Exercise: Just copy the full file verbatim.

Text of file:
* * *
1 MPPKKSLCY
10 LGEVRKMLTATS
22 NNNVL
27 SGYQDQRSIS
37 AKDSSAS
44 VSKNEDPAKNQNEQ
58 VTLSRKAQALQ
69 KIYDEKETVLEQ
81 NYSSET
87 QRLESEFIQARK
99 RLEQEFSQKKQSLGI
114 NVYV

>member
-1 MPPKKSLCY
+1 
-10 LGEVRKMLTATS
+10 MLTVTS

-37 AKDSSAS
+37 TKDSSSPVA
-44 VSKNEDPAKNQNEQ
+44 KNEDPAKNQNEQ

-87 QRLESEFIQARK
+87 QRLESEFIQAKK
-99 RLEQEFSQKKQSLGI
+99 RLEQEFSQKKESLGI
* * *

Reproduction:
1 MPPKKSLCY
10 LGEVRKMLTATS
22 NNNVL
27 SGYQDQRSIS
37 AKDSSAS
44 VSKNEDPAKNQNEQ
58 VTLSRKAQALQ
69 KIYDEKETVLEQ
81 NYSSET
87 QRLESEFIQARK
99 RLEQEFSQKKQSLGI
114 NVYV

>member
-1 MPPKKSLCY
+1 
-10 LGEVRKMLTATS
+10 MLTVTS

-37 AKDSSAS
+37 TKDSSSPVA
-44 VSKNEDPAKNQNEQ
+44 KNEDPAKNQNEQ

-87 QRLESEFIQARK
+87 QRLESEFIQAKK
-99 RLEQEFSQKKQSLGI
+99 RLEQEFSQKKESLGI